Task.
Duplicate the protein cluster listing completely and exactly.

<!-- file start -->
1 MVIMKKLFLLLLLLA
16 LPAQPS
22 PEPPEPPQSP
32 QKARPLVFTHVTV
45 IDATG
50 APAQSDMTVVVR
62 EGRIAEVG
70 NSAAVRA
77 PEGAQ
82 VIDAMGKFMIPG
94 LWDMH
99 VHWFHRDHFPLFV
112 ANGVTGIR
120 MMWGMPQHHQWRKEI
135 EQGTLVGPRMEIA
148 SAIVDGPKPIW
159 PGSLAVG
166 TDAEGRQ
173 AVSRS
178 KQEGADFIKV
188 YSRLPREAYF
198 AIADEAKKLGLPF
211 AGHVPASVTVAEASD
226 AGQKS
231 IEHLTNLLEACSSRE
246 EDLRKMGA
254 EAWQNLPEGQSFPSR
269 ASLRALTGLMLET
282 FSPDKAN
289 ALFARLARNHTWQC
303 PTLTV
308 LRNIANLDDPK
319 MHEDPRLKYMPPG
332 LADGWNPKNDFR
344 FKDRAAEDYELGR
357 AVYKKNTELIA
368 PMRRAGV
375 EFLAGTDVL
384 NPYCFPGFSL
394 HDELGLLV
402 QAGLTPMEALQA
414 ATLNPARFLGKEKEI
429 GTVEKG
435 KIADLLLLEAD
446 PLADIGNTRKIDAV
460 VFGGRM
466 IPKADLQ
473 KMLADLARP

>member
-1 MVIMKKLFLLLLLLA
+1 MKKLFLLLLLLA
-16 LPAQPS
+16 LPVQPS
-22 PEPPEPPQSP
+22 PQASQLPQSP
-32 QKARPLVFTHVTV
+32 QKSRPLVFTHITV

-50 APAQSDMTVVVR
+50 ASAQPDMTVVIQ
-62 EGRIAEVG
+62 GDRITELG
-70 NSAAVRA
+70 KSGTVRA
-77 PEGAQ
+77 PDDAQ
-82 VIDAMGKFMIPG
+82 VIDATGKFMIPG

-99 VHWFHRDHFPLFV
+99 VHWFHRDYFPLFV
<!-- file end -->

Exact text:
1 MVIMKKLFLLLLLLA
16 LPAQPS
22 PEPPEPPQSP
32 QKARPLVFTHVTV
45 IDATG
50 APAQSDMTVVVR
62 EGRIAEVG
70 NSAAVRA
77 PEGAQ
82 VIDAMGKFMIPG
94 LWDMH
99 VHWFHRDHFPLFV
112 ANGVTGIR
120 MMWGMPQHHQWRKEI
135 EQGTLVGPRMEIA
148 SAIVDGPKPIW
159 PGSLAVG
166 TDAEGRQ
173 AVSRS
178 KQEGADFIKV
188 YSRLPREAYF
198 AIADEAKKLGLPF
211 AGHVPASVTVAEASD
226 AGQKS
231 IEHLTNLLEACSSRE
246 EDLRKMGA
254 EAWQNLPEGQSFPSR
269 ASLRALTGLMLET
282 FSPDKAN
289 ALFARLARNHTWQC
303 PTLTV
308 LRNIANLDDPK
319 MHEDPRLKYMPPG
332 LADGWNPKNDFR
344 FKDRAAEDYELGR
357 AVYKKNTELIA
368 PMRRAGV
375 EFLAGTDVL
384 NPYCFPGFSL
394 HDELGLLV
402 QAGLTPMEALQA
414 ATLNPARFLGKEKEI
429 GTVEKG
435 KIADLLLLEAD
446 PLADIGNTRKIDAV
460 VFGGRM
466 IPKADLQ
473 KMLADLARP

>member
-1 MVIMKKLFLLLLLLA
+1 MKKLFLLLLLLA
-16 LPAQPS
+16 LPVQPS
-22 PEPPEPPQSP
+22 PQASQLPQSP
-32 QKARPLVFTHVTV
+32 QKSRPLVFTHITV

-50 APAQSDMTVVVR
+50 ASAQPDMTVVIQ
-62 EGRIAEVG
+62 GDRITELG
-70 NSAAVRA
+70 KSGTVRA
-77 PEGAQ
+77 PDDAQ
-82 VIDAMGKFMIPG
+82 VIDATGKFMIPG

-99 VHWFHRDHFPLFV
+99 VHWFHRDYFPLFV